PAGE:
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"Following Too Closely" Civil Complaint in Vermont

Discussion in 'Speeding Tickets, Traffic & Moving Violations' started by ehcrummett, Apr 26, 2017.

  1. ehcrummett

    ehcrummett Law Topic Starter New Member

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    I received a civil complaint from a Fish and Wildlife officer in Vermont for following too closely. The officer did not pull me over at the time of the incident, and he did not call to State Police to stop me, instead he mailed me a violation. Since this is a civil complaint, I am assuming he is issuing this as a civilian and not an officer. I am planning on filing a motion to dismiss, as the Vermont law states "The operator of a vehicle shall not, in a careless or imprudent manner, approach, pass, or maintain speed unnecessarily close to a vulnerable user" and I truly do not believe I was following too closely. What would I need to prove in court to dismiss?
     
  2. army judge

    army judge Super Moderator

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    You need to overcome the officer's testimony that you violated the law.

    You need to prove you broke no laws, and the officer was mistaken.

    If your state has traffic school I'd go that route.
    Traffic school is a sure fire winner.

    No traffic school in your state?
    Then ask for DEFERRED ADJUDICATION.

    It's a rare day when a person cited for any traffic offense all across this nation gets a not guilty verdict in a traffic court.

    Good luck.
     
  3. mightymoose

    mightymoose Moderator

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    This is one of those situations that might work out in your favor.
    Since you were not stopped it is very unlikely the officer can identify you as the driver of the vehicle.
    You certainly can file a motion requesting dismissal and indicate that you have not been contacted by any law enforcement during a traffic stop and no officer can reasonably identify you as the driver. Your request may be denied, but make the same argument in court if you have to go.
    Since you were not contacted at the time of the violation you have no way to account for your actions or even your presence.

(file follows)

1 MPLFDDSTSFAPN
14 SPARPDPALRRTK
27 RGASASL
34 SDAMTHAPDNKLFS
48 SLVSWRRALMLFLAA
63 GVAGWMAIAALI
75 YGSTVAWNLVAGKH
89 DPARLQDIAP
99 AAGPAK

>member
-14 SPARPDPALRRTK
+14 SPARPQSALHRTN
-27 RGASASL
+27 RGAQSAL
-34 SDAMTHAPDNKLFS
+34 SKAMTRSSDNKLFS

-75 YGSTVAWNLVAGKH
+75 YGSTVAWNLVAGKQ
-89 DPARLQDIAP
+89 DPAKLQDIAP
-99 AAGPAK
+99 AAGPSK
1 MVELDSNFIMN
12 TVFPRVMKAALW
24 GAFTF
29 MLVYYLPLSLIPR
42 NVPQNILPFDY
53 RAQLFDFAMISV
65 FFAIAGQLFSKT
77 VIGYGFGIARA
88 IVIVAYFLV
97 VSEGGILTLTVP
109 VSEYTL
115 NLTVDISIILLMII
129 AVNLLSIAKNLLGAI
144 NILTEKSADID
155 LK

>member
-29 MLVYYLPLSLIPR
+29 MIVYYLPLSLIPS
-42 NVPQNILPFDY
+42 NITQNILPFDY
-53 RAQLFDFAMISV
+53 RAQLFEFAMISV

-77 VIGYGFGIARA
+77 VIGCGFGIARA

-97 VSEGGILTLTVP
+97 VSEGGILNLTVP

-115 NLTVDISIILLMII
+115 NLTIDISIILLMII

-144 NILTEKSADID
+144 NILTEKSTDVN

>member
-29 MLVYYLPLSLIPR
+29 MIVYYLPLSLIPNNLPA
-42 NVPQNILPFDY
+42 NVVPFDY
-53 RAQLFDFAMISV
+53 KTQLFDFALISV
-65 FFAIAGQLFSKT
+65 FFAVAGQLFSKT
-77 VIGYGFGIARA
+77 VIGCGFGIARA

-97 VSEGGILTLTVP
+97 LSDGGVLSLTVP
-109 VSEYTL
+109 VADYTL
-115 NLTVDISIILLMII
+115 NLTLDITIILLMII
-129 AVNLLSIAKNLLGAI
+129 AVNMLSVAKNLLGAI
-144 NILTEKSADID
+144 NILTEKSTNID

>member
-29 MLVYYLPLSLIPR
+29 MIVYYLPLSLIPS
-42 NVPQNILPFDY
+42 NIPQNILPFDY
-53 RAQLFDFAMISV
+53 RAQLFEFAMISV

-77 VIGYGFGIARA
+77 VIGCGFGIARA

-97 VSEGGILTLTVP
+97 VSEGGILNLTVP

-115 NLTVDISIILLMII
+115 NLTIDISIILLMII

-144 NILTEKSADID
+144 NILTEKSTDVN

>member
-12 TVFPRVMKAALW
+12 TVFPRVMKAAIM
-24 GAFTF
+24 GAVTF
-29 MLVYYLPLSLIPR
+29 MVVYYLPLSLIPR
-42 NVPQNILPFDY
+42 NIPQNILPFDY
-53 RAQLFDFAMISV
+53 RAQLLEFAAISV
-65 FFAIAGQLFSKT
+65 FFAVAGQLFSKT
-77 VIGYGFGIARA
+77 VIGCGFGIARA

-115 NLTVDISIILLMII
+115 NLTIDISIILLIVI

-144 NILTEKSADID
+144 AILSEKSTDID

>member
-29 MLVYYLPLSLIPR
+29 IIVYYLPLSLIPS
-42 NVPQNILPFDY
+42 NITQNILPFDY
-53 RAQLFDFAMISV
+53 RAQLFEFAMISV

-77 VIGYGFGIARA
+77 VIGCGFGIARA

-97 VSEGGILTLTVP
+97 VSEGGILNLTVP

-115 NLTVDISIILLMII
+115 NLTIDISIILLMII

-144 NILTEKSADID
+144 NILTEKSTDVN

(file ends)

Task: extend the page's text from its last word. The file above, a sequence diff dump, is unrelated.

There is some information here that might be useful: Civil Violation Complaints: Traffic, Municipal, and Fish and Wildlife Violations | Vermont Judiciary
     
  4. adjusterjack

    adjusterjack Super Moderator

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    No.

    It's a "civil" traffic complaint as opposed to a "criminal" traffic complaint. He's an officer, make no mistake about that.

    That's not the part of the statute that applies to you. There is more to the statute than just that:

    1039. Following too closely, crowding, and harassment
    (a) The driver of a vehicle shall not follow another vehicle more closely than is reasonable and prudent, having due regard for the speed of the vehicles and the traffic upon, and the conditions of, the highway. The operator of a vehicle shall not, in a careless or imprudent manner, approach, pass, or maintain speed unnecessarily close to a vulnerable user as defined in subdivision 4(81) of this title, and an occupant of a vehicle shall not throw any object or substance at a vulnerable user.


    2016 Vermont Statutes :: Title 23 - Motor Vehicles :: Chapter 13 - Operation Of Vehicles :: Subchapter 3: USE OF ROADWAY :: § 1039 Following too closely, crowding, and harassment

    4(81) "Vulnerable user" means a pedestrian; an operator of highway building, repair, or maintenance equipment or of agricultural equipment; a person operating a wheelchair or other personal mobility device, whether motorized or not; a person operating a bicycle or other nonmotorized means of transportation (such as roller skates, rollerblades, or roller skis); or a person riding, driving, or herding an animal.

    2016 Vermont Statutes :: Title 23 - Motor Vehicles :: Chapter 1 - General Provisions :: § 4 Definitions

    So the part of the statute that applies to you (unless you were actually following a vulnerable user) is:

    The driver of a vehicle shall not follow another vehicle more closely than is reasonable and prudent, having due regard for the speed of the vehicles and the traffic upon, and the conditions of, the highway.

    So, just how far behind the vehicle in front of you where you?

    You may answer in feet or car lengths.

    And what was your speed?
     
    Last edited: Apr 27, 2017
  5. mightymoose

    mightymoose Moderator

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    Unfortunately OP can't answer that since he wasn't stopped at the time of the incident.
    How could someone be expected to recall traffic they were following days or weeks prior without some notice of the significance of the event?
    I find it odd he was not stopped.
     
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  6. Disabled Vet

    Disabled Vet Active Member

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    I as well..... Just one digit wrong on the license plate and it is a different person. Errors happen all the time. Unless the officer has video backup that can show the infraction.
     
  7. army judge

    army judge Super Moderator

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    Perhaps the person the officer TRIED to stop successfully eluded his valiant efforts, but not his vigilant eyes and the dashcam in his official police vehicle????
     
  8. mightymoose

    mightymoose Moderator

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    I would not expect Fish & Game to have dashcams.
    I've never come across any.
     

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